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Inside Design Journal 2 - Architecture BRIO This issue is the second in a series of the bi-annual design journal. It is published by Matter on Contemporary Architecture and Design in India. It chronicles and document ideas and works of some of the most innovative designers from India.

Design as a function of Context

Matter has been discussing the role of critical thinking in the design process. Why does one make a design decision in the face of many other equally valid alternatives? What guides these decisions and why do they serve the central purpose of design? Does it look for eloquence in problem-solving? Or is design art? Perhaps it is philosophy? Or is it technology? Matter wants to run an enquiry into the process of design. It is important to understand the generalities of large ideas and specific issues that a project deals with. Therefore, in this endeavour, the second issue in the series of professional journals intends to add to the insight on contemporary architecture and design practice in India.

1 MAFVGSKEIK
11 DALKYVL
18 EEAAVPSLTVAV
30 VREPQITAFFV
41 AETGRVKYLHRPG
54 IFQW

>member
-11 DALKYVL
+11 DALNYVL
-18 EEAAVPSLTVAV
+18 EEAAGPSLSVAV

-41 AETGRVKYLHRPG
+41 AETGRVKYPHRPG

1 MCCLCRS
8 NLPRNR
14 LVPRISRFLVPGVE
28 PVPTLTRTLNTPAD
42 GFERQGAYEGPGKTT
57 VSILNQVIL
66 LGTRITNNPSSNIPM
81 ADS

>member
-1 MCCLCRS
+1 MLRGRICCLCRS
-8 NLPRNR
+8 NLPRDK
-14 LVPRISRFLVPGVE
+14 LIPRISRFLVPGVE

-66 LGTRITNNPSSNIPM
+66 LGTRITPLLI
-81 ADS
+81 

Idea-Led, Process-Driven

Critical tools of the practice of Architecture BRIO  
Architecture BRIO is one of the most versatile amongst emerging practices in India. Working from Mumbai, their studio has been able to create works of finesse with a refreshing sense of newness and surprise. This piece is an attempt to understand the key ingredients of their design process with an emphasis on the act of drawing as a negotiator of ideas.
The works of Architecture BRIO hinge on design development in the studio. This method appears non-negotiable and renders much clarity to the sophisticated buildings that they make. Shefali Balwani and Robert Verrijt acknowledge the potential of working in the tropics. In a landscape like India where skill and construction knowledge are both accessible. By keeping a certain distance from the processes on the site, the architects are able to articulate a certain formality and direction to the design process that is not interrupted. For BRIO, collaborations are “only potentially as successful as the geographic location of a project (that allows one to work with these skilled craftpersons), and the budgets and time to do so” – a luxury seldom accessible in mainstream practice.
The ‘Studio’ editorial tries to decipher the three key domains of exploration in the works of Architecture BRIO - drawing, model-making and the site.
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